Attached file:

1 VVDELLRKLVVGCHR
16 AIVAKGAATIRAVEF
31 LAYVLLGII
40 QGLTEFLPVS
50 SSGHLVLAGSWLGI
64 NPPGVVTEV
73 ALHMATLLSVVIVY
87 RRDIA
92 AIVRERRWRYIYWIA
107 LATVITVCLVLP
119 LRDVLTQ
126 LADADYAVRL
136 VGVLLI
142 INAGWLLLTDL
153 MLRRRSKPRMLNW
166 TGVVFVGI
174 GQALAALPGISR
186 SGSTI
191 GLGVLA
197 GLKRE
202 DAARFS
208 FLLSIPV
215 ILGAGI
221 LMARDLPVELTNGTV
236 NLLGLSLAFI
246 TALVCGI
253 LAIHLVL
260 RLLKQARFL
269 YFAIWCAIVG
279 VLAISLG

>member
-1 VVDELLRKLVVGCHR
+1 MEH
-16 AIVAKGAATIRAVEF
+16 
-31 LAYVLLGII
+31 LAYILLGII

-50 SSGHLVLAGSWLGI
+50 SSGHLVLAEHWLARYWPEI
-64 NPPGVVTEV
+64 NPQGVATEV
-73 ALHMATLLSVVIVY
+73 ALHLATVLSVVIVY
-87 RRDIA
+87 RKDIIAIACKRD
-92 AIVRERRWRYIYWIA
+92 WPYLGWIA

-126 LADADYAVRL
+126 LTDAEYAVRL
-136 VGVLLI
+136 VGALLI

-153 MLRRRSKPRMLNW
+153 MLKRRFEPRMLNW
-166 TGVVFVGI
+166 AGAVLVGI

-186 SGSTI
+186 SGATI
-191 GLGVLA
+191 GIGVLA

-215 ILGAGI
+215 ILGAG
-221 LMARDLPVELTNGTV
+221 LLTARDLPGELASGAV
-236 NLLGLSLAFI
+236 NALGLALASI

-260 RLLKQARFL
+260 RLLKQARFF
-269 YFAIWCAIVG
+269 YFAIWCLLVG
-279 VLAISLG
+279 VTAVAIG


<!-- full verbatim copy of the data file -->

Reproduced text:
1 VVDELLRKLVVGCHR
16 AIVAKGAATIRAVEF
31 LAYVLLGII
40 QGLTEFLPVS
50 SSGHLVLAGSWLGI
64 NPPGVVTEV
73 ALHMATLLSVVIVY
87 RRDIA
92 AIVRERRWRYIYWIA
107 LATVITVCLVLP
119 LRDVLTQ
126 LADADYAVRL
136 VGVLLI
142 INAGWLLLTDL
153 MLRRRSKPRMLNW
166 TGVVFVGI
174 GQALAALPGISR
186 SGSTI
191 GLGVLA
197 GLKRE
202 DAARFS
208 FLLSIPV
215 ILGAGI
221 LMARDLPVELTNGTV
236 NLLGLSLAFI
246 TALVCGI
253 LAIHLVL
260 RLLKQARFL
269 YFAIWCAIVG
279 VLAISLG

>member
-1 VVDELLRKLVVGCHR
+1 MEH
-16 AIVAKGAATIRAVEF
+16 
-31 LAYVLLGII
+31 LAYILLGII

-50 SSGHLVLAGSWLGI
+50 SSGHLVLAEHWLARYWPEI
-64 NPPGVVTEV
+64 NPQGVATEV
-73 ALHMATLLSVVIVY
+73 ALHLATVLSVVIVY
-87 RRDIA
+87 RKDIIAIACKRD
-92 AIVRERRWRYIYWIA
+92 WPYLGWIA

-126 LADADYAVRL
+126 LTDAEYAVRL
-136 VGVLLI
+136 VGALLI

-153 MLRRRSKPRMLNW
+153 MLKRRFEPRMLNW
-166 TGVVFVGI
+166 AGAVLVGI

-186 SGSTI
+186 SGATI
-191 GLGVLA
+191 GIGVLA

-215 ILGAGI
+215 ILGAG
-221 LMARDLPVELTNGTV
+221 LLTARDLPGELASGAV
-236 NLLGLSLAFI
+236 NALGLALASI

-260 RLLKQARFL
+260 RLLKQARFF
-269 YFAIWCAIVG
+269 YFAIWCLLVG
-279 VLAISLG
+279 VTAVAIG